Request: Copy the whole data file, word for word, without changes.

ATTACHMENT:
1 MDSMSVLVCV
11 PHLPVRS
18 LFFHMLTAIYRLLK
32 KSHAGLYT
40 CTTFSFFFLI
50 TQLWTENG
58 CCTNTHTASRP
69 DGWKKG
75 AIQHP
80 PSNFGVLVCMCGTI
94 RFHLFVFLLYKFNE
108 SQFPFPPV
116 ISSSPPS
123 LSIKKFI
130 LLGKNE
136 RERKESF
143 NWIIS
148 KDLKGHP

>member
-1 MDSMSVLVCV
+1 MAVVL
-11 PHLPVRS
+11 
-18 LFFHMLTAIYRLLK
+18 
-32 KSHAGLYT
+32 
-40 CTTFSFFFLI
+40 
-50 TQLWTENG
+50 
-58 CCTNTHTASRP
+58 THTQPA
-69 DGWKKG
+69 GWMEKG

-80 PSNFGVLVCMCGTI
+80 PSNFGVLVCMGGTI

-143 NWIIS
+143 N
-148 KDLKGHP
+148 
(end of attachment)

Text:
1 MDSMSVLVCV
11 PHLPVRS
18 LFFHMLTAIYRLLK
32 KSHAGLYT
40 CTTFSFFFLI
50 TQLWTENG
58 CCTNTHTASRP
69 DGWKKG
75 AIQHP
80 PSNFGVLVCMCGTI
94 RFHLFVFLLYKFNE
108 SQFPFPPV
116 ISSSPPS
123 LSIKKFI
130 LLGKNE
136 RERKESF
143 NWIIS
148 KDLKGHP

>member
-1 MDSMSVLVCV
+1 MAVVL
-11 PHLPVRS
+11 
-18 LFFHMLTAIYRLLK
+18 
-32 KSHAGLYT
+32 
-40 CTTFSFFFLI
+40 
-50 TQLWTENG
+50 
-58 CCTNTHTASRP
+58 THTQPA
-69 DGWKKG
+69 GWMEKG

-80 PSNFGVLVCMCGTI
+80 PSNFGVLVCMGGTI

-143 NWIIS
+143 N
-148 KDLKGHP
+148 